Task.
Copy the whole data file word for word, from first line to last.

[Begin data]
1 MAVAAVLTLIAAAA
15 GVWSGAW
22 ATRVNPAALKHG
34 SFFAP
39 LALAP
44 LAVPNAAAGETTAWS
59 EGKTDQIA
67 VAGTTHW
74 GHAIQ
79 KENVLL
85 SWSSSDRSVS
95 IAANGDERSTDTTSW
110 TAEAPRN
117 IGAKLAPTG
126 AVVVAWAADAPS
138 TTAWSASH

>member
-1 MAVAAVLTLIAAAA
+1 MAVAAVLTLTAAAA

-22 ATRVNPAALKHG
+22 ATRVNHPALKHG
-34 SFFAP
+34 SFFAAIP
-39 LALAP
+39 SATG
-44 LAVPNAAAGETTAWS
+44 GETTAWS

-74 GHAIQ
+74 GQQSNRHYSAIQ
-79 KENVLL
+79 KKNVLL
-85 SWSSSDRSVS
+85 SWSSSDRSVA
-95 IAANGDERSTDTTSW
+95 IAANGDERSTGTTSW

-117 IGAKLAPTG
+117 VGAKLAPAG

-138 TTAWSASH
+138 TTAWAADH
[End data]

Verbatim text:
1 MAVAAVLTLIAAAA
15 GVWSGAW
22 ATRVNPAALKHG
34 SFFAP
39 LALAP
44 LAVPNAAAGETTAWS
59 EGKTDQIA
67 VAGTTHW
74 GHAIQ
79 KENVLL
85 SWSSSDRSVS
95 IAANGDERSTDTTSW
110 TAEAPRN
117 IGAKLAPTG
126 AVVVAWAADAPS
138 TTAWSASH

>member
-1 MAVAAVLTLIAAAA
+1 MAVAAVLTLTAAAA

-22 ATRVNPAALKHG
+22 ATRVNHPALKHG
-34 SFFAP
+34 SFFAAIP
-39 LALAP
+39 SATG
-44 LAVPNAAAGETTAWS
+44 GETTAWS

-74 GHAIQ
+74 GQQSNRHYSAIQ
-79 KENVLL
+79 KKNVLL
-85 SWSSSDRSVS
+85 SWSSSDRSVA
-95 IAANGDERSTDTTSW
+95 IAANGDERSTGTTSW

-117 IGAKLAPTG
+117 VGAKLAPAG

-138 TTAWSASH
+138 TTAWAADH